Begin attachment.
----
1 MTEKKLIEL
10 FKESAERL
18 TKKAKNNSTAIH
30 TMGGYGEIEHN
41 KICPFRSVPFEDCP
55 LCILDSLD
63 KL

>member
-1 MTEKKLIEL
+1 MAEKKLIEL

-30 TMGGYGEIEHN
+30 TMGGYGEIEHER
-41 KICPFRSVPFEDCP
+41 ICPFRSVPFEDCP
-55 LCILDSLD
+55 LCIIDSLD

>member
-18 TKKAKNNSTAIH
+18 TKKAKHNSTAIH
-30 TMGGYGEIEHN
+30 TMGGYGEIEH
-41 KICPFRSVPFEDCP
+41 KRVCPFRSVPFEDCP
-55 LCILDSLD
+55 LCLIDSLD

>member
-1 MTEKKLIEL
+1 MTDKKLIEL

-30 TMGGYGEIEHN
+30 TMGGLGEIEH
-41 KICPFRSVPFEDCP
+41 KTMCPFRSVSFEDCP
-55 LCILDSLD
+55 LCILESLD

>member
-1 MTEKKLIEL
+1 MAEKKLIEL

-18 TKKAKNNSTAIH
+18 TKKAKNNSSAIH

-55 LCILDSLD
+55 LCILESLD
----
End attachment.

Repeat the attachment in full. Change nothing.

1 MTEKKLIEL
10 FKESAERL
18 TKKAKNNSTAIH
30 TMGGYGEIEHN
41 KICPFRSVPFEDCP
55 LCILDSLD
63 KL

>member
-1 MTEKKLIEL
+1 MAEKKLIEL

-30 TMGGYGEIEHN
+30 TMGGYGEIEHER
-41 KICPFRSVPFEDCP
+41 ICPFRSVPFEDCP
-55 LCILDSLD
+55 LCIIDSLD

>member
-18 TKKAKNNSTAIH
+18 TKKAKHNSTAIH
-30 TMGGYGEIEHN
+30 TMGGYGEIEH
-41 KICPFRSVPFEDCP
+41 KRVCPFRSVPFEDCP
-55 LCILDSLD
+55 LCLIDSLD

>member
-1 MTEKKLIEL
+1 MTDKKLIEL

-30 TMGGYGEIEHN
+30 TMGGLGEIEH
-41 KICPFRSVPFEDCP
+41 KTMCPFRSVSFEDCP
-55 LCILDSLD
+55 LCILESLD

>member
-1 MTEKKLIEL
+1 MAEKKLIEL

-18 TKKAKNNSTAIH
+18 TKKAKNNSSAIH

-55 LCILDSLD
+55 LCILESLD